Trade obligations for possibilities — that’s energizing!

Unless you are self-actualized (the best “you” ever possible), you can’t let up on the gas. If you disengage, you’ll coast downhill. But it’s hard to feel energized every single bleary-eyed morning, knowing that you’re facing another arduous mountain of meetings, looming project deadlines, and service demands. Your higher self wants to become more adaptable and valuable to the marketplace, but your in-the-moment self knows that it takes a lot of striving, which takes a lot of effort and saps energy. And in all that striving, it’s easy to lose sight of a few elementary principles that could help you refuel.

Dale Carnegie (1888-1955) and Steven R. Covey (1932-2012) were pioneers in business intelligence, able to define for their followers what it takes to be successful in business. Their writings are as important to us today as when they first (literally) penned their thoughts, because people are people are people, still motivated and haunted by the same triggers. Likewise, success in business relies on the same skill sets that can reenergize your own effectiveness — and personal satisfaction and growth.

Here’s a quick checklist of three principles that require conscious effort upfront but offer a great return on investment:

Adopt an empathetic mindset: Dale Carnegie believed success is due 15% to professional knowledge and 85% to “the ability to express ideas, to assume leadership, and to arouse enthusiasm among people.” It isn’t all about you or your work product, in other words — it’s about how you and your products make others feel about themselves.

Applying empathy to external customers will motivate you to learn what delights and worries them. The answers to those questions will direct you in how to make your brand (both personal and professional) most relevant to them. Stop spending money (or energy) trying to explain your value to clients; instead, focus on understanding your target audience. Relevance breeds loyalty.

Compassionate (servant) leadership as an ideal leads to better relationships with both internal and external customers, which leads to higher retention rates and fewer job stressors for all involved. If you are a manager, do a quick role reversal and consider your employees to be your internal customers (rather than you as their customer). How do you motivate and delight employees or co-workers? Are you a solutions provider or their daily challenge?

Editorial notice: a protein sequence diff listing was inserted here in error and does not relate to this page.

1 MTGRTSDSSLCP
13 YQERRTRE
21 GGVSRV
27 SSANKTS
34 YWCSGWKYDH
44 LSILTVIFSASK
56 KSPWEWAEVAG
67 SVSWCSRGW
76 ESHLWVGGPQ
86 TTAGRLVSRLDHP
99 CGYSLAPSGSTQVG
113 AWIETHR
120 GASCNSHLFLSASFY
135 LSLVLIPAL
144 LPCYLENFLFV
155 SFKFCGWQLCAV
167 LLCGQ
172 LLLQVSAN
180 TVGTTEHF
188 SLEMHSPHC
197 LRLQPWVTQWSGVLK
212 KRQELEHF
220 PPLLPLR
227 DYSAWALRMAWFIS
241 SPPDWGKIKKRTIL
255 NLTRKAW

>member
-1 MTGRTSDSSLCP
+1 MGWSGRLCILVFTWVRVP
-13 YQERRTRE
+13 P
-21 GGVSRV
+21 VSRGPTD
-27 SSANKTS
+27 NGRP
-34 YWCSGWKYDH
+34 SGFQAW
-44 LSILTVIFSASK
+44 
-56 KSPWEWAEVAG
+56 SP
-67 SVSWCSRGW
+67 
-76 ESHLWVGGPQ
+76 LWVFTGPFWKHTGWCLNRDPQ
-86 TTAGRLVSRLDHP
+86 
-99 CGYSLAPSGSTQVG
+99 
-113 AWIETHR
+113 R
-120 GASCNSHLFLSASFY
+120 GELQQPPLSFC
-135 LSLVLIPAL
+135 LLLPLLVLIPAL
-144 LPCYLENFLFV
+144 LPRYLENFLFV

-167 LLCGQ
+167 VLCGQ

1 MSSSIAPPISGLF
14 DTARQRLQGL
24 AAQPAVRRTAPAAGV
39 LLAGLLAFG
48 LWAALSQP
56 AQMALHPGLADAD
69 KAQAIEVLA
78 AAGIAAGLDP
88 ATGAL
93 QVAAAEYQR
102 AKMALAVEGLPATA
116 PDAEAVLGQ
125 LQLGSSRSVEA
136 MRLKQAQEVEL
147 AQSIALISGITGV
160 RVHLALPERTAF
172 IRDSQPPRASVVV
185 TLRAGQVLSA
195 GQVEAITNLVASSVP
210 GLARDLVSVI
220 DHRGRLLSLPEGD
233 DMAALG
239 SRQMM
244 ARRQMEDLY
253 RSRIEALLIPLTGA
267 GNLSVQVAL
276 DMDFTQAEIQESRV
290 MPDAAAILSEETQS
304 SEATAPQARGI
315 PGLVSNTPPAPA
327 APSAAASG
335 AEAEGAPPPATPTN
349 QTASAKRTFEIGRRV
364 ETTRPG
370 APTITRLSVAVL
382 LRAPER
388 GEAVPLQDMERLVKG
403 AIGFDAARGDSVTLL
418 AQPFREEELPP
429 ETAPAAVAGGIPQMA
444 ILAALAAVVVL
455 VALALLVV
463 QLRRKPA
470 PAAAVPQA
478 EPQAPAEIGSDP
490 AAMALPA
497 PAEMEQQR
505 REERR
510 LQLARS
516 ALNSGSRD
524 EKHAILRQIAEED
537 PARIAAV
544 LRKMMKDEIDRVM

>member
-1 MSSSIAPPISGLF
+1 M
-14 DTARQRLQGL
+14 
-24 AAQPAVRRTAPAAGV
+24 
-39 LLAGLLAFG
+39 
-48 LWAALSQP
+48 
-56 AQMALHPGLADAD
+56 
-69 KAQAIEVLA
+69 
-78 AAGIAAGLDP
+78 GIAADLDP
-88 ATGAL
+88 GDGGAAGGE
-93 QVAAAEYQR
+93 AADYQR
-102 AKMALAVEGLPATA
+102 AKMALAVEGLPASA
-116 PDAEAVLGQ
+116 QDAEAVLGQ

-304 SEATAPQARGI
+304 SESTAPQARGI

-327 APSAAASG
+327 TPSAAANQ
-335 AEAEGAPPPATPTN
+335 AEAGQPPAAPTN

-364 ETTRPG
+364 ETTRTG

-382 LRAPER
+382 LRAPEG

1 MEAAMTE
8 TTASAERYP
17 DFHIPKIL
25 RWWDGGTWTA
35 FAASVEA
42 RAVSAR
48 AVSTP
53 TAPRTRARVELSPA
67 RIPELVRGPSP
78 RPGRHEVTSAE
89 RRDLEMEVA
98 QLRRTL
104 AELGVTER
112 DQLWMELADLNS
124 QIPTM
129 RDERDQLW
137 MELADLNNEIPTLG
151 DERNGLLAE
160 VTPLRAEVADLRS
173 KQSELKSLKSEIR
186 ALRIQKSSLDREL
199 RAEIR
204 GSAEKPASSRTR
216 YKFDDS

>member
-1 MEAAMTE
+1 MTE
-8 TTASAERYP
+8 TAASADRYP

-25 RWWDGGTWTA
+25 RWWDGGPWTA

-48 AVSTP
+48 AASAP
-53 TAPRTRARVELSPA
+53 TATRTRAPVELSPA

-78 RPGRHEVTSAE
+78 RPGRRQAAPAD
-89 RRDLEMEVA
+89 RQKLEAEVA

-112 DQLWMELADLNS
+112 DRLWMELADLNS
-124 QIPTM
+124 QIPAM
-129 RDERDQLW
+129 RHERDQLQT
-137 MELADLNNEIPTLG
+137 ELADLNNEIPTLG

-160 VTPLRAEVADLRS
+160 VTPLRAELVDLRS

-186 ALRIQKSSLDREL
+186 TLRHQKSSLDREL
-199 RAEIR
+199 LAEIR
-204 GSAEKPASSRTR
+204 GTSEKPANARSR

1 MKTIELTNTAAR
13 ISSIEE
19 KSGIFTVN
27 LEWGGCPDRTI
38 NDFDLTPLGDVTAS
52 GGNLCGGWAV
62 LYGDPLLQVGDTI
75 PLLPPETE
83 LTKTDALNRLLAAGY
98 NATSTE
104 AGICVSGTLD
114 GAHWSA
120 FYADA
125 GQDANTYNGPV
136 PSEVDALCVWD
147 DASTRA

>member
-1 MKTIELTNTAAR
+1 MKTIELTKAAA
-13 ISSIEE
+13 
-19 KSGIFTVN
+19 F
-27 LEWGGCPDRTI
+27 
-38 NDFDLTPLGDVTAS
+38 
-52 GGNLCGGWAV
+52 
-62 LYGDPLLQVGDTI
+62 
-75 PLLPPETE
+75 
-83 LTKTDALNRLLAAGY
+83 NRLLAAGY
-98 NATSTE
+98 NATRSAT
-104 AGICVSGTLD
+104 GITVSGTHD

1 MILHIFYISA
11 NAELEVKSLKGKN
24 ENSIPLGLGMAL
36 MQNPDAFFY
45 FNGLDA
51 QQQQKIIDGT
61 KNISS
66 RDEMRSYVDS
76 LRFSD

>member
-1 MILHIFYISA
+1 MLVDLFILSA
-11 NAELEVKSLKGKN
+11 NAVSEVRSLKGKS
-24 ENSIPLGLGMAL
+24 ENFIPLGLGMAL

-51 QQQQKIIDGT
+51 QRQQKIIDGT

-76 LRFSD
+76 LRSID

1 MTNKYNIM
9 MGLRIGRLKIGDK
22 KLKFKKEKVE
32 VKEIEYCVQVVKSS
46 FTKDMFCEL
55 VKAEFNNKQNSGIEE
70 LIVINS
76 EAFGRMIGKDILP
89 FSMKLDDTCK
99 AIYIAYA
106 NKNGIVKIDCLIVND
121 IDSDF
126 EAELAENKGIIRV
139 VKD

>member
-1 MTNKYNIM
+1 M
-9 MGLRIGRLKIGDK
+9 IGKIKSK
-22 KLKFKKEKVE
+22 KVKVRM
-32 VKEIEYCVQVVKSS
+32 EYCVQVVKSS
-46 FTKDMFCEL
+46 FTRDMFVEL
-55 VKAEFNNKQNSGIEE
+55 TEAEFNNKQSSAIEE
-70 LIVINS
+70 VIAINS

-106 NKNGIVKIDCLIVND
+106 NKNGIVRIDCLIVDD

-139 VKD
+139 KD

Put people above technology: I’m not suggesting valuing employment over efficiency — I’ve done away with the need for an expensive human administrative assistant by instead learning how to better use Quickbase, Doodle, Quickbooks, and Basecamp, so I understand the value and efficiency of today’s software apps. However, if I don’t train my associates on Basecamp — if I simply tell them to “use it” to communicate with me, without a session where I pull it up on a monitor and show them how each application will help them do what they do better, then my “expectation” is devalued to a “suggestion” in their world. And chances are good that they will back-burner that suggestion.

People need to understand an app’s relevancy to their work, not yours. Show how it can be used effectively and how it simplifies (rather than complicates) their workday. Software ideally removes redundancies rather than adds to business complexity. The number one reason people fail to use technology or to become an “adapter” is that they have never been given a one-on-one demonstration of how it can or should work for them. (Your renewed empathetic mindset will quickly help you resolve that challenge!)